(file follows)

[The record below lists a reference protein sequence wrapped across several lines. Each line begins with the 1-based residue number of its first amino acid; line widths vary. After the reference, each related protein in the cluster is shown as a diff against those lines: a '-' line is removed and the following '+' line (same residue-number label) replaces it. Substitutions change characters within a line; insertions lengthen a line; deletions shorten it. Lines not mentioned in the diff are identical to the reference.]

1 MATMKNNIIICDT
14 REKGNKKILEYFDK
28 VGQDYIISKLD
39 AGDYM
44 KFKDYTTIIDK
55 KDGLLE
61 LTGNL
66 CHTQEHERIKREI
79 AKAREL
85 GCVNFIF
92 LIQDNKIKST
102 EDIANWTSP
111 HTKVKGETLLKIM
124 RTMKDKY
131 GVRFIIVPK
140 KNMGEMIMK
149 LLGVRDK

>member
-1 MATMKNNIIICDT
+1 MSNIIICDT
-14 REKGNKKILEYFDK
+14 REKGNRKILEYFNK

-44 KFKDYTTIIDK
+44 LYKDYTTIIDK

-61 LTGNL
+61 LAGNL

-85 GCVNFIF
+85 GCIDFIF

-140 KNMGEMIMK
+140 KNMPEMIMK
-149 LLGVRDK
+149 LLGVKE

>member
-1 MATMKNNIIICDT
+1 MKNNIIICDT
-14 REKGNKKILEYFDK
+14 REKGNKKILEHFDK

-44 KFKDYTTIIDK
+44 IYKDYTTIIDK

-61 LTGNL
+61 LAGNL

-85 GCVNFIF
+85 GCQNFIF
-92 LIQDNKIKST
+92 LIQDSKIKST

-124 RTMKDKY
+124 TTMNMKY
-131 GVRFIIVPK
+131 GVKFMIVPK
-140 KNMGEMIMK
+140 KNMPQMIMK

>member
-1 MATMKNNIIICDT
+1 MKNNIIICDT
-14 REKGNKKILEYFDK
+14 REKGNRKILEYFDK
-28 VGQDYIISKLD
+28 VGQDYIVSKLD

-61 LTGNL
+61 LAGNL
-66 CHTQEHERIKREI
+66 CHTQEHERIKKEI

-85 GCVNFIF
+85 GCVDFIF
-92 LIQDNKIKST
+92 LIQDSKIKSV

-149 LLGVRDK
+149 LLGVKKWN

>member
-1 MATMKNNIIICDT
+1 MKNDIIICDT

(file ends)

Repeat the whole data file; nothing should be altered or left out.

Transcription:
[The record below lists a reference protein sequence wrapped across several lines. Each line begins with the 1-based residue number of its first amino acid; line widths vary. After the reference, each related protein in the cluster is shown as a diff against those lines: a '-' line is removed and the following '+' line (same residue-number label) replaces it. Substitutions change characters within a line; insertions lengthen a line; deletions shorten it. Lines not mentioned in the diff are identical to the reference.]

1 MATMKNNIIICDT
14 REKGNKKILEYFDK
28 VGQDYIISKLD
39 AGDYM
44 KFKDYTTIIDK
55 KDGLLE
61 LTGNL
66 CHTQEHERIKREI
79 AKAREL
85 GCVNFIF
92 LIQDNKIKST
102 EDIANWTSP
111 HTKVKGETLLKIM
124 RTMKDKY
131 GVRFIIVPK
140 KNMGEMIMK
149 LLGVRDK

>member
-1 MATMKNNIIICDT
+1 MSNIIICDT
-14 REKGNKKILEYFDK
+14 REKGNRKILEYFNK

-44 KFKDYTTIIDK
+44 LYKDYTTIIDK

-61 LTGNL
+61 LAGNL

-85 GCVNFIF
+85 GCIDFIF

-140 KNMGEMIMK
+140 KNMPEMIMK
-149 LLGVRDK
+149 LLGVKE

>member
-1 MATMKNNIIICDT
+1 MKNNIIICDT
-14 REKGNKKILEYFDK
+14 REKGNKKILEHFDK

-44 KFKDYTTIIDK
+44 IYKDYTTIIDK

-61 LTGNL
+61 LAGNL

-85 GCVNFIF
+85 GCQNFIF
-92 LIQDNKIKST
+92 LIQDSKIKST

-124 RTMKDKY
+124 TTMNMKY
-131 GVRFIIVPK
+131 GVKFMIVPK
-140 KNMGEMIMK
+140 KNMPQMIMK

>member
-1 MATMKNNIIICDT
+1 MKNNIIICDT
-14 REKGNKKILEYFDK
+14 REKGNRKILEYFDK
-28 VGQDYIISKLD
+28 VGQDYIVSKLD

-61 LTGNL
+61 LAGNL
-66 CHTQEHERIKREI
+66 CHTQEHERIKKEI

-85 GCVNFIF
+85 GCVDFIF
-92 LIQDNKIKST
+92 LIQDSKIKSV

-149 LLGVRDK
+149 LLGVKKWN

>member
-1 MATMKNNIIICDT
+1 MKNDIIICDT